Yankees protect only 1 top prospect from 2022 Rule 5 Draft, take major risk


The last time New York Yankees fans saw MLB Pipeline’s No. 14 prospect Randy Vásquez in action, he was as dominant as possible, twirling eight spotless innings in a combined 15-0, Double-A Eastern League-clinching no-hitter against the Erie Seawolves.

That’s the kind of ridiculous stuff that gets you protected from poachers in the Rule 5 Draft.

The Yankees have learned that difficult lesson well in recent years, watching their overflowing young pitching be picked apart piece by piece. Sometimes, it was a simple numbers game; the Yankees lost Garrett Whitlock to the Red Sox because they believed no one would take the risk after his Tommy John, and Boston took it.

Sometimes, it was pure foolishness; how many times did the Yankees erroneously protect Brooks Kriske, who was shipped overseas shortly thereafter?

Next season, the Yankees are going to need to do a ridiculous amount of work to protect some tippy-top prospects like Anthony Volpe. This year? They had a few open 40-man spots, and it figured they would take two or three prospects along for the ride, especially after losing Stephen Ridings to waivers.

Turns out, New York is being very stingy this time around, and only Vásquez gets the initial nod. That leaves the Bombers in somewhat risky territory, even if they made the obvious right move here in protecting an electric arm.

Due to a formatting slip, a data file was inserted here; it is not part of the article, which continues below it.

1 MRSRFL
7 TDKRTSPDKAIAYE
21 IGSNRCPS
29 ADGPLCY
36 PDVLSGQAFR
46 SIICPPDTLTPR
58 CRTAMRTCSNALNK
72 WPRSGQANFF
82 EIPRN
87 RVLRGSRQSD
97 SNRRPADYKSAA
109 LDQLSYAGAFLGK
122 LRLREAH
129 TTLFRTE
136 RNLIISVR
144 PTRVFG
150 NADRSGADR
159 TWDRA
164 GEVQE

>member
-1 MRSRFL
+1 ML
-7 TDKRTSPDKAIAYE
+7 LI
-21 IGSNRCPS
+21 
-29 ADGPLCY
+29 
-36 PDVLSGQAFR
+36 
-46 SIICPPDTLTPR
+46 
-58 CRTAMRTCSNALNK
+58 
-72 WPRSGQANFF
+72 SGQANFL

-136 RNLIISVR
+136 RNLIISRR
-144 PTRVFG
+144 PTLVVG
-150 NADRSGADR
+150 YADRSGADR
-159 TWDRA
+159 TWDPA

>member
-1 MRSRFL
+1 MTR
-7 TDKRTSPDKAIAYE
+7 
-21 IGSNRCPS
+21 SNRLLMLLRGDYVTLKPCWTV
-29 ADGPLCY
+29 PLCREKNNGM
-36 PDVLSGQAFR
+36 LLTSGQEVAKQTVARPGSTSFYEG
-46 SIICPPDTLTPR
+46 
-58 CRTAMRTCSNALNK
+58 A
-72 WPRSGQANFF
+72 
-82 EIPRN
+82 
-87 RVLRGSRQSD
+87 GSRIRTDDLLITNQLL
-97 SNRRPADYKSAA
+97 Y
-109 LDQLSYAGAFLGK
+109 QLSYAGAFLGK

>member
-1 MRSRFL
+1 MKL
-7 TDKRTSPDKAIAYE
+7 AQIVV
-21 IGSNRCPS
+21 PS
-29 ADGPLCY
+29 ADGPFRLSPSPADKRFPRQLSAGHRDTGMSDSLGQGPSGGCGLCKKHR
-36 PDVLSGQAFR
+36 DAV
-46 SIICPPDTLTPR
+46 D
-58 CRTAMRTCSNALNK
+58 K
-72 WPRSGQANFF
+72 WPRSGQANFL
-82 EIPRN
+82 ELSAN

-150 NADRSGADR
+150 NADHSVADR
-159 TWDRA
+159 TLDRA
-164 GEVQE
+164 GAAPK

Yankees protect Randy Vásquez on 40-man roster, leave Andres Chaparro up for grabs

Vásquez had to be protected. Had to. An arm like his, who could be stashed in some bad team’s bullpen for the full 162, is exactly the type that usually gets plundered.

But with so much roster space available, and with Jhony Brito and Matt Krook added to the 40-man a few days prior, it seemed likely the Yankees would go even further.

Perhaps one or two top catching prospects would get the nod? Both Josh Breaux and Antonio Gomez are now up for grabs.

Easily, the Yankees’ most egregious error was not protecting 23-year-old slugging third baseman/Double-A exit velocity king Andres Chaparro.

Was there room on the Yankees’ 26-man roster for Chaparro this season? Hopefully not, but that’s a pretty good developing insurance policy to have.

Could some other team promote an advanced bat like Chaparro’s immediately, though, to swipe him away from the Yankees? You’d think so. He’s no teenager. What’s the Twins’ plan without Miguel Sano? The Oakland A’s wouldn’t be interested?

Beyond Chaparro, you could’ve convinced us the Yankees could go in many different directions here, even standing pat after adding only two names. Instead, the Bombers went one step riskier, and it could easily come back to bite them.

Wouldn’t take long, either.